In an independent study, the Environmental Working Group found these four chemicals in nearly 90 percent of citrus samples tested. While we think it may be safer to eat conventional foods with a thicker skin, we may need to think again. 

The same French researchers who conducted this breast cancer study found in a previous study that a diet high in organic foods reduces the risk of cancer. Published in 2018 in JAMA Internal Medicine, this previous study didn’t look at specific pesticides, but found those people who choose organic food regularly had lower rates of cancer in general. 

More Evidence

The study discussed here adds to a long list of evidence warning about the cancer connection with other chemicals commonly used on food crops. Let’s take a look:

  •  Glyphosate – This herbicide, found in Monsanto’s RoundUp products persists in the environment and is linked to cancer. California is working to have products labeled under Prop65 as possible carcinogens, similar to how cigarettes are labeled.


  • DDT – an organochloride pesticide used to kill mosquitos, has been banned globally since 2004, but continues to persist in the environment. DDT exposure in infancy through puberty has been linked to breast cancer during early post-menopause.  In addition, for those born after 1931, higher levels of DDT in the blood predicted a five-fold increase in breast cancer. 


  • Organochlorines – DDT is a famous example of organochlorines, but there are others including DDE. A 2019 study showed that organochlorine concentrations in the blood are associated with increased breast cancer risk in Iranian women. This is a global problem. 

How To Reduce Breast Cancer Risk

While there are certain things we can’t control such as genetics or age, there are a lot of cancer risks that are modifiable based on our diet and lifestyle. How we live informs all aspects of health and it’s never too late to begin to put these pieces in place.  

  • Choose organic. While organic food is sometimes brushed off or deemed unnecessary, it is likely one of the most important things that you can do to decrease your breast cancer risk over your lifetime. Choosing organic food, day in and day out, dramatically decreases the amounts of pesticides you are exposed to, many of which are directly linked to breast cancer. 

To learn more about eating organic, read: Benefits of Organic Food – How to Eat Organic on a Budget

  • Optimize estrogen levels and detoxification. Optimizing estrogen metabolism is a Functional Medicine approach to reducing cancer risk. Hormone testing, including the Every Life Well DUTCH Hormone panel, is the perfect place to start. Estrogen is detoxified through Phase 1 and Phase 2 detoxification in the liver, where certain dietary compounds such as DIM and sulforaphane as well as methylation support are helpful. This test helps to identify hormone levels, metabolites and functioning of methylation and detoxification pathways.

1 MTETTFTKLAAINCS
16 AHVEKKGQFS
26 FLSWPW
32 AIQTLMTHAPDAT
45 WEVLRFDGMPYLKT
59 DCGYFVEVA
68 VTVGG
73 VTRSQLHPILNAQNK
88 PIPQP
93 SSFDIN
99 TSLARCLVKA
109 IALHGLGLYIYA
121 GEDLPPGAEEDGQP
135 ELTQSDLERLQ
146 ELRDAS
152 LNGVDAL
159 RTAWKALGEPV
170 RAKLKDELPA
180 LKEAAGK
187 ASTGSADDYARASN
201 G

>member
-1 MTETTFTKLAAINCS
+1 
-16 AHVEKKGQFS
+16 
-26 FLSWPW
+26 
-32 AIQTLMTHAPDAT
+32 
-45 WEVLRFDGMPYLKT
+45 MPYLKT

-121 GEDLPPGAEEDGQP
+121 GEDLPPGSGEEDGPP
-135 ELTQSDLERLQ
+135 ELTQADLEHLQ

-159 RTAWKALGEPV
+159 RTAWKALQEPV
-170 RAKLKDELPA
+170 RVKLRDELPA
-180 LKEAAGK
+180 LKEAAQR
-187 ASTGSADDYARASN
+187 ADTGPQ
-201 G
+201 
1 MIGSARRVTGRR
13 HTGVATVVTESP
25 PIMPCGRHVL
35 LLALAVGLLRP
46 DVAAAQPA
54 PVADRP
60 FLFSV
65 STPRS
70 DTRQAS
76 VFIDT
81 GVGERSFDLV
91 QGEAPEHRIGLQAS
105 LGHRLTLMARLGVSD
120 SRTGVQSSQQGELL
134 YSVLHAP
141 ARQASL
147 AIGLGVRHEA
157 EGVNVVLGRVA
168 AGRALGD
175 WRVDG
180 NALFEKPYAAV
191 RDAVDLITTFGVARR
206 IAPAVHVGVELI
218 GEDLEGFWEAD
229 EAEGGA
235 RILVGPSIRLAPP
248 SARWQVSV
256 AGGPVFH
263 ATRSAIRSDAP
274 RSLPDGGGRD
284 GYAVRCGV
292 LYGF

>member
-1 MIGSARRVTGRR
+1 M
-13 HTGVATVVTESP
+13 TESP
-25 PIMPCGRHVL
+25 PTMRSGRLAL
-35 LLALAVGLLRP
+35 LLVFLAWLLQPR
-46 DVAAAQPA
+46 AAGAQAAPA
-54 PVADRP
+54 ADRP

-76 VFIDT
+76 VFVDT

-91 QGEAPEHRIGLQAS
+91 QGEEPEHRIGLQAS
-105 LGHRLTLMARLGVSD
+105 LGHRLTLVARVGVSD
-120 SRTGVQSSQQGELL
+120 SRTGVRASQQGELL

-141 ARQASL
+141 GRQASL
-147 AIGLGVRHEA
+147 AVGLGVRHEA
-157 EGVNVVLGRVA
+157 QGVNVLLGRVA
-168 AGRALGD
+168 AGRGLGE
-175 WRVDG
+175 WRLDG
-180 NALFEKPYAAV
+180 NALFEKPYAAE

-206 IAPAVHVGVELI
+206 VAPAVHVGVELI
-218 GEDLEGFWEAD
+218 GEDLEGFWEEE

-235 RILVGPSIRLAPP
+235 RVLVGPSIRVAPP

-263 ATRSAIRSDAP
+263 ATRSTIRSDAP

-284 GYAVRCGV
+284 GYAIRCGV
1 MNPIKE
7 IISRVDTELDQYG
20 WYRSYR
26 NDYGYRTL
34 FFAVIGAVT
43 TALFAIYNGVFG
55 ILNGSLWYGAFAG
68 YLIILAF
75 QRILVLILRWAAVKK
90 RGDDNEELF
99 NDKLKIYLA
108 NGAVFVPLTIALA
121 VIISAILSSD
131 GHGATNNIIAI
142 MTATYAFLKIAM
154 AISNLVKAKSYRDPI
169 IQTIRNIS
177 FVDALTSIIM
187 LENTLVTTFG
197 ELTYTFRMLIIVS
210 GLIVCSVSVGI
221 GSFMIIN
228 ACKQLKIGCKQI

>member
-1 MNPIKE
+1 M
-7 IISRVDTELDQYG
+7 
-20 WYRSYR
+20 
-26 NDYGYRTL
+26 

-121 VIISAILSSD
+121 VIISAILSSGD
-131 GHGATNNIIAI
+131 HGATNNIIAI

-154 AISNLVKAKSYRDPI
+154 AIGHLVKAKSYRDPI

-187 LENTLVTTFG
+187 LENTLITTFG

Estrogen leaves the body via Phase 3 through the colon. The GI MAP is another helpful test that looks at this piece and helps to inform strategies to allow excess estrogen to clear from the body and optimize digestive and microbiome health.

Please seek support from a Functional Medicine practitioner for personalized guidance. 


  • Decrease exposure to endocrine disruptors. Diet isn’t the only place we are exposed to chemicals that have hormone-disrupting and cancer-causing properties. We are also exposed through the air we breathe, the water we drink, the materials in our home and the products that we use. You may not think that your makeup or sunscreen makes much of a difference, but it all adds up when you consider how much we are exposed to on a daily basis. Minimizing our exposures can make a measurable difference. It’s relatively easy to swap out products and filter drinking water. 


To learn more about how to decrease endocrine disruptors in your daily life, read this article

In addition, be sure to exercise, stop smoking, reduce or eliminate alcohol and work to maintain a healthy weight for your body. Please seek out support where needed. 

One of the perceived barriers to organic food and Functional Medicine is cost. Our current medical system doesn’t support or prioritize prevention, which is really the best way to address breast cancer and other health concerns.

While these interventions may have more costs up front, saving you from a cancer diagnosis (or recurrence) is priceless. We may never know the diseases we prevent, but do we really want to take that risk? 

With the mounting evidence linking pesticides to an increased risk of breast cancer, and a dramatic one at that, it is prudent to be aware of this issue in order to make the best decisions about our bodies and our communities.